Google Sees Massive Spam Spike
New message-delivery techniques allow the junk to leak through.
Spam is once again on the rise, and this time it's apparently being fueled by spam vendors that can't scale. That's the accusation being leveled by Google, which today revealed some surprising new spam figures.
The fight against spam has increased in traction for Google (NASDAQ: GOOG) with the acquisition of vendor Postini for $625 million last year.
Time of year plays a role in the increased volume of spam seen in July, according to Sundar Raghavan, a product marketing manager with the Google Apps Security & Compliance team
"Historically every summer there is increased activity in terms of spam volume, but the sophistication they are using this time around seems to be more robust," he told InternetNews.com.
"Between July and August we have started to see a very interesting pattern in term of volume and sophistication of e-mail threats incoming," Raghavan said. "Around July 20 we started seeing a spoofed UPS tracking e-mail messages going to users. On July 24 saw a peak of 10 million messages."
The UPS tracking message was a phished e-mail that led its victims to a spoofed page that could have infected users. What makes the new spike in spam noteworthy according to Raghavan is actually the message content.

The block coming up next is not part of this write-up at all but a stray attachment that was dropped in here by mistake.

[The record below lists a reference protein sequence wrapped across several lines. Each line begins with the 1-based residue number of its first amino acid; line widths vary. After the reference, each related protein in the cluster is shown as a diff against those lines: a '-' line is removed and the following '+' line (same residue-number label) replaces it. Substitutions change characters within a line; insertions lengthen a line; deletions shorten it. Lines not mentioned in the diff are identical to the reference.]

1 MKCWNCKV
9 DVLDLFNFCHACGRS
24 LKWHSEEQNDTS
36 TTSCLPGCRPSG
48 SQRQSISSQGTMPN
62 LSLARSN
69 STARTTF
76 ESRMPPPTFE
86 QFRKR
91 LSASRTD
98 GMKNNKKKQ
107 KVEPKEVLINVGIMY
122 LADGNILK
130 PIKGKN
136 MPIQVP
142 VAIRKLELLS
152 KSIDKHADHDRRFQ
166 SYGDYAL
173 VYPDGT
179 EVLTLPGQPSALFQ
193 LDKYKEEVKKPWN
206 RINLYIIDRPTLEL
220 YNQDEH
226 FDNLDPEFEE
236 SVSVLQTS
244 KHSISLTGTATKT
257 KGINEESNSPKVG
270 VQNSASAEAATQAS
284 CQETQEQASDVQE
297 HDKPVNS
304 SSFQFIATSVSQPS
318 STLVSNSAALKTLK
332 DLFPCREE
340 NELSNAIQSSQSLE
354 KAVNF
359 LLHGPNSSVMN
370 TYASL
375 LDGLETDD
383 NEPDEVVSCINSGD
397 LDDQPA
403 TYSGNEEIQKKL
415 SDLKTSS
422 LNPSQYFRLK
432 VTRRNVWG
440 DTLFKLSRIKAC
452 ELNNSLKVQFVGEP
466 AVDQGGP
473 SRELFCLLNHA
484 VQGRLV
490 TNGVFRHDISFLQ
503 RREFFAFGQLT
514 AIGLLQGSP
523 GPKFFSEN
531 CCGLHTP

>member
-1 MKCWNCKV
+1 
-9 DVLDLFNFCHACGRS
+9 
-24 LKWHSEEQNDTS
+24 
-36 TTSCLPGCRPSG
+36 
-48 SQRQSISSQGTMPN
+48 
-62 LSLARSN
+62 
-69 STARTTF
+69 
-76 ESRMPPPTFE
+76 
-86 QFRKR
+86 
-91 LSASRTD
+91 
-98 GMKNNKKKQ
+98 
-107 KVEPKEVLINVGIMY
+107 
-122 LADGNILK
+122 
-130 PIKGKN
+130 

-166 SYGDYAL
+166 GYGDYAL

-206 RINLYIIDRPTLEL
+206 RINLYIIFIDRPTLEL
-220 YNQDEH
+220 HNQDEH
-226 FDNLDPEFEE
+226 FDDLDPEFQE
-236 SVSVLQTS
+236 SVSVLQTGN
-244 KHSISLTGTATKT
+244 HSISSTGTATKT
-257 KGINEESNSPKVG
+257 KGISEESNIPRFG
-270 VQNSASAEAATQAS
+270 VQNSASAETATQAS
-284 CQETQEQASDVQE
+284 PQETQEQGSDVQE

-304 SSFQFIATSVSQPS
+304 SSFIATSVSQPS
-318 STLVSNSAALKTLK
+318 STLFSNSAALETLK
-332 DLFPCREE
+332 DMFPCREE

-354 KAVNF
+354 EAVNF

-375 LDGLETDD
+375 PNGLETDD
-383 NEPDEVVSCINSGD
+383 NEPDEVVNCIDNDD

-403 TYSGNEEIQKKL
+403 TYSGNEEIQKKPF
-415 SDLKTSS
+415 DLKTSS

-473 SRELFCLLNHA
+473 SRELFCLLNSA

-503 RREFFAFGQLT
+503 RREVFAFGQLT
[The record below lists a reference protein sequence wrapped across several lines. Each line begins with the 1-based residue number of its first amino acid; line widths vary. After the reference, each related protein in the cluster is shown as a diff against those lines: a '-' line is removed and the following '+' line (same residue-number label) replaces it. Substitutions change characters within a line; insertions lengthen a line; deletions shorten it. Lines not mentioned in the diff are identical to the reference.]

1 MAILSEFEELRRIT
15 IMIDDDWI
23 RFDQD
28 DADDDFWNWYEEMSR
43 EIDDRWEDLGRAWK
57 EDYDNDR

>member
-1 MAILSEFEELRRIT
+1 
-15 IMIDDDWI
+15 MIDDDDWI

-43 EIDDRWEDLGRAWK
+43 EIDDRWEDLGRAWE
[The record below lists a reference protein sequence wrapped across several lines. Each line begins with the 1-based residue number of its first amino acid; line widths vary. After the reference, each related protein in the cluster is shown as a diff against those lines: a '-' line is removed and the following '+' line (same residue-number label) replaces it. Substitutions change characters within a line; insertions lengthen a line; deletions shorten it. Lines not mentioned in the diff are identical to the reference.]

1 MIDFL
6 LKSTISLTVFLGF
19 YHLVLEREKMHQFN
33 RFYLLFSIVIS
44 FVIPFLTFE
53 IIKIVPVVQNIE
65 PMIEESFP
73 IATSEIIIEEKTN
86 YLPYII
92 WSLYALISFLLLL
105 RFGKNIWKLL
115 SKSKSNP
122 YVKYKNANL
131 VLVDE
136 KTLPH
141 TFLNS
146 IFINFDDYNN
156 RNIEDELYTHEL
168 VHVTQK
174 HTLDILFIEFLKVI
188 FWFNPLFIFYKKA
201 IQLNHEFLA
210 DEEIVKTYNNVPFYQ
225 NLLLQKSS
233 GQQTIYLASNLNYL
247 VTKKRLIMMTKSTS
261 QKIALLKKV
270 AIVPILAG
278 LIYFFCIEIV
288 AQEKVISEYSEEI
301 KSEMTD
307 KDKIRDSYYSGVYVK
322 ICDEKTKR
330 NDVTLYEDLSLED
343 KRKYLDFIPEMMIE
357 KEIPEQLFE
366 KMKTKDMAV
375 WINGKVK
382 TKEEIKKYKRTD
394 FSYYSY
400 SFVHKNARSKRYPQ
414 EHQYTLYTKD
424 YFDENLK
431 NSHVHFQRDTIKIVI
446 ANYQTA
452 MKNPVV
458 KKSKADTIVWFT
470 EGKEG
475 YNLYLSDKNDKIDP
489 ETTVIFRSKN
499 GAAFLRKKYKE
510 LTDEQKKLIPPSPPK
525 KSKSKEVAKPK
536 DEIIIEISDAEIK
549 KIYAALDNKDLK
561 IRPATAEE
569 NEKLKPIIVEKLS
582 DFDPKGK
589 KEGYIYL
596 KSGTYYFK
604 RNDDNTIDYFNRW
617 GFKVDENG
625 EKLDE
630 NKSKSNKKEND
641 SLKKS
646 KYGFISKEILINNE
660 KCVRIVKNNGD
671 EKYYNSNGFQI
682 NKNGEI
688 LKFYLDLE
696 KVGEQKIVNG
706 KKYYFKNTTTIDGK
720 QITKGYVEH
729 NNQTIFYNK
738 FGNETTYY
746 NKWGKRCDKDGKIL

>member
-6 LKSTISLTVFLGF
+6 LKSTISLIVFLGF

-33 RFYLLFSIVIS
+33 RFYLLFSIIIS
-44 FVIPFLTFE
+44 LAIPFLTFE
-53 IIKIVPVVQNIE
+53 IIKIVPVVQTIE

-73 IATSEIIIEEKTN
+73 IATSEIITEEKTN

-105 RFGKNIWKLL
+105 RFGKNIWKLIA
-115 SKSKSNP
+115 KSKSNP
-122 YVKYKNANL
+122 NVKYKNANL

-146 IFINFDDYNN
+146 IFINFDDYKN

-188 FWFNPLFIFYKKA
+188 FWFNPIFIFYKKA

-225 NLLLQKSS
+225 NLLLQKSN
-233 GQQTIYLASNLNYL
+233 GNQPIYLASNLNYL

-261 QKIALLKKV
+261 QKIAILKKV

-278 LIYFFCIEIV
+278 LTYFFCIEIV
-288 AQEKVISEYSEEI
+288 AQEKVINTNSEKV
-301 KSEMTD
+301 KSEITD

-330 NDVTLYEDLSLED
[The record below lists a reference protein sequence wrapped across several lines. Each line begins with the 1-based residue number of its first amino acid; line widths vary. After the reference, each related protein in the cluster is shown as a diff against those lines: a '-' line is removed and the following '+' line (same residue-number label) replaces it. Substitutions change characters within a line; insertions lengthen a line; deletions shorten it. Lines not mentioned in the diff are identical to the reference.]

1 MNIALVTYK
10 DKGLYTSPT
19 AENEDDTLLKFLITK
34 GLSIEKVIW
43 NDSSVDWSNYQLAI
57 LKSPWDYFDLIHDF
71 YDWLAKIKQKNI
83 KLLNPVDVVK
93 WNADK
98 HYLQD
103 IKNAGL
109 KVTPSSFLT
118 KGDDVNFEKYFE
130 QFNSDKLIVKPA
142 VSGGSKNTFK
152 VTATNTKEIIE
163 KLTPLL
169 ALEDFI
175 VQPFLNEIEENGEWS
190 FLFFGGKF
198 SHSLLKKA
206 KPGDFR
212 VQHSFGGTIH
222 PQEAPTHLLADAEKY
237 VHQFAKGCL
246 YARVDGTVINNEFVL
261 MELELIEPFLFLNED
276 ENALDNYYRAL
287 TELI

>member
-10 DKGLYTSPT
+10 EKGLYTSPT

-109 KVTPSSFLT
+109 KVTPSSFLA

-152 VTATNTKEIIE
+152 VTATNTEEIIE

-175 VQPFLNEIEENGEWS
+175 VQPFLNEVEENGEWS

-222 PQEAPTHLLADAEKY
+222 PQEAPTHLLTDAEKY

Though the phished UPS (NYSE: UPS) message had a lot of traffic, more topics in general are being used in phishing messages seen by Google.
"Cross Site Scripting messages have been around for a while, and typically it's a generic message," Raghavan said. "This time around they've figured out how to harvest the most current titles as bait, and the underlying link is also changing."
According to Raghavan, the pattern was a common topic linked to one or two servers but massively distributed. "Now we're seeing multiple topics each one linked to different servers," he explained.
Raghavan noted that topics for many spam e-mails are being ripped right from CNN headlines. On the sending end, Google engineers are still trying to pinpoint where all the traffic is coming from, but it's a difficult task. Much of the e-mail is being sent from massive geographically diverse botnets that are constantly changing.
The spike in spam so far this summer has not been driven by any particular holiday or event. Raghavan specifically noted that as far as he was aware the Summer 2008 Olympics in Beijing was not being used on a broad scale as a spamming topic. Other security firms have recently argued otherwise.
"We didn't see any exploits -- our security team was on the ball on this [DNS] from the get-go," Raghavan said.